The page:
Have you or someone you know ever experienced the mysterious loss of words and struggled to communicate your thoughts effectively?
Stephanie Lomazov, an esteemed Speech Language Pathologist, returns for the second part of our insightful Aphasia series, "Breaking Barriers: A Dialogue with an Aphasia Expert." Stephanie is the founder of Neuro Speech Therapy in Sarasota, Florida, and is on the board of directors with the Aphasia Community Center.
In this episode during Aphasia Awareness Month, Stephanie answers the following questions:
🔍 What are the common myths surrounding Aphasia, and what is the truth behind them?
🔍 How can we effectively communicate with individuals living with Aphasia? Discover helpful tips and tricks that benefit both the person with Aphasia and those interacting with them.
🔍 Who are the professionals and resources available to provide support for individuals with Aphasia on their journey to recovery?
Stephanie's expertise and compassionate approach will captivate you as she addresses these crucial aspects. Prepare to gain valuable insights and practical advice that can make a real difference in the lives of those affected by Aphasia.
Let's continue spreading awareness and understanding together! ❤️🌍
#EmpoweringAphasiaRecovery #AphasiaAwareness #NeuroSpeechTherapy #HomeHelpersWaterCoolerChat
To reach out to Stephanie Lomazov or to learn more Neuro Speech Therapy, there are a number of ways to get in touch:
Contact Stephanie Lomazov, M.S., CCC-SLP
Direct: (941) 259-4827
Main Phone: (941) 263-8240
Address: 5969 Cattleridge Blvd STE 100, Sarasota, FL 34232
[Jonathan] In recognition of National Aphasia Awareness Month, we welcome back Stephanie Lomazov for part two of our Home Helpers Water Cooler Chat about aphasia. Stephanie's a bilingual both Russian and English medical speech-language pathologist with clinical specialty and training in speech, language, cognition, and swallowing disorders. She is also the founder and owner of Neuro Speech Therapy in Sarasota, Florida. She’s also on the board of directors with the Aphasia Community Center. Are you ready to learn even more about aphasia? Let's go.
Thank you, Stephanie, for joining us again for another edition of Home Helpers Water Cooler Chat. How are you doing today?
[Stephanie] I'm great. Thank you for having me back.
[Jonathan] Sounds great. So, listen, this is part two of our aphasia series, right? So what I want you to first do is kind of recap what aphasia is. You know, what we learned about aphasia in the last session?
[Stephanie] Absolutely. Yeah. So aphasia is one of those conditions that not many people know about or hear about, but it's quite common. So aphasia is a communication disorder and it's an acquired communication disorder. So it's something that comes about later in life after an event such as a stroke or a brain injury, and it affects communication specifically. So I always explain it as it's a language disorder, not a disorder of intelligence or impact on intelligence whatsoever. It's only focusing on the impact that it has on a person's ability to communicate, speak, write, read, and understand everything that really impacts language. That's what aphasia is.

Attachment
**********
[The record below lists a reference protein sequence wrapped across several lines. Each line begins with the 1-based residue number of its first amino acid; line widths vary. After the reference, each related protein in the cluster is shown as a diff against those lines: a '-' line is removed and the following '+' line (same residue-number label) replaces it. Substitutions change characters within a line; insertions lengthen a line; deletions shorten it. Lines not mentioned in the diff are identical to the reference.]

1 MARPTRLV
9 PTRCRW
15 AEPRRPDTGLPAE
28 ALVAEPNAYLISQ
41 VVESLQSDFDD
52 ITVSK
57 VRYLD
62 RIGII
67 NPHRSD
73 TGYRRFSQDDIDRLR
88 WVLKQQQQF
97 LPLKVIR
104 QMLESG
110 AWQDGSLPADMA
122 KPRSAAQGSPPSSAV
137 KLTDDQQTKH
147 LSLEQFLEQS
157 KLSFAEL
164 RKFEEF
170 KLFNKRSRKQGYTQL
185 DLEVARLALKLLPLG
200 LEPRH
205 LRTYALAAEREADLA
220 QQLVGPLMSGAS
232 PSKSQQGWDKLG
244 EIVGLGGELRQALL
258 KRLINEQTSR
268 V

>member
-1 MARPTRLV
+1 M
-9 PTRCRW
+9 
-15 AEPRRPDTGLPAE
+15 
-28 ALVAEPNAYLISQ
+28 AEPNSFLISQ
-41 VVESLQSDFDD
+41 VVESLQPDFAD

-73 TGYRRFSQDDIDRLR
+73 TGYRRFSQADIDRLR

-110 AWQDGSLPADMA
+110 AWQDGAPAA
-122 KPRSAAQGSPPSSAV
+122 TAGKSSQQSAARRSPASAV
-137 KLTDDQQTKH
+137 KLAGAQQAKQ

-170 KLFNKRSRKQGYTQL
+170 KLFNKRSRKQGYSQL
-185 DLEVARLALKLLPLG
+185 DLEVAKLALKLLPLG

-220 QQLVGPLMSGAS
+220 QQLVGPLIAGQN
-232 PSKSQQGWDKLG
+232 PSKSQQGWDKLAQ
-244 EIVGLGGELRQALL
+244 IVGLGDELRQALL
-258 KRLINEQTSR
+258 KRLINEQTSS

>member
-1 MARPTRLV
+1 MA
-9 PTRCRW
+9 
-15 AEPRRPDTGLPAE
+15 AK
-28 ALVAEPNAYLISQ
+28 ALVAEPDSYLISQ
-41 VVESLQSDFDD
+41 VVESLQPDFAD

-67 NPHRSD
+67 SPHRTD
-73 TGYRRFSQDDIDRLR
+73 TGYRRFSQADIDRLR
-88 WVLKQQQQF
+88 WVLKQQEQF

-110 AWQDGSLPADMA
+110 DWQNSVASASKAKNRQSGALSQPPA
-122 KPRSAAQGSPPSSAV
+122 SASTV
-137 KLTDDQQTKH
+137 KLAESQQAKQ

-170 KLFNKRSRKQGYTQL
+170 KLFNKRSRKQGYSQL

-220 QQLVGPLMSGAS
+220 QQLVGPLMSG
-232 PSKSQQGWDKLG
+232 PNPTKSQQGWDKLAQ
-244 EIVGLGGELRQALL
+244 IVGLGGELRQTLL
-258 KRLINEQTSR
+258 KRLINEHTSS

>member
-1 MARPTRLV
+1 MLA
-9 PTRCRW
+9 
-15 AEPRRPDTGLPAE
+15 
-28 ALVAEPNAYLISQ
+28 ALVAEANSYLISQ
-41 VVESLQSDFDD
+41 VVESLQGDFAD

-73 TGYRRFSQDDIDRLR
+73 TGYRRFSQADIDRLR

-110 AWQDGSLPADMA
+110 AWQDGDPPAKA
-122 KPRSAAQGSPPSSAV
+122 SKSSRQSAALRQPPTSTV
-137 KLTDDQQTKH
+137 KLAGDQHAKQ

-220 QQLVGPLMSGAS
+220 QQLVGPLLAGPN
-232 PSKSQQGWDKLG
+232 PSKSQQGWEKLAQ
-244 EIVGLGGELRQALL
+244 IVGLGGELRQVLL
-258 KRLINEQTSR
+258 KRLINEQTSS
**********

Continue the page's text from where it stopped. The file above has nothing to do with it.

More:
[Jonathan] Well, that's a good segue into my first question for you. So tell us about some of the common myths about those that have aphasia.
[Stephanie] Yeah, there are many myths that kind of circulate when it comes to talking about this disorder. The first one that I kind of touched on with the definition of aphasia really is that does it affect intelligence? And that's a very common myth that, you know, a person has aphasia. It affects their intelligence, it affects their ability to make decisions for themselves, whether it be for health decisions, medical, or financial decisions. Right. That's a big question that many people have.
And the diagnosis of aphasia itself doesn't affect intelligence. So it's not like Alzheimer's disease, where it affects memory and cognition and everything else combined. It's actually only affecting the ability to access ideas, thoughts through language. And that's the only thing that's disrupted, not the ideas or thoughts themselves, which they still have in their head. So it's a very common one. Yeah. Another very common myth is that it's a rare disorder. It's not rare at all. About 2.5 million people are living with aphasia in the US alone, and it's a vicious cycle of people thinking it's rare because those that have aphasia can't communicate about the fact that they have aphasia. And so that reduces the awareness piece to it, which makes it seem so rare, which in reality it's quite common. So that's a very common myth. Another one that's also pretty common is that aphasia can't improve, which it can. You know, it varies on the person. There is a big range that you can see of how fast or slow it would improve, but it is not a stand-still condition. One thing that I use in my practice all the time is something called the principles of neuroplasticity, which is the brain's ability to change. Research and science have proven that that can happen. So aphasia is something that you can live with, but also it can improve over time.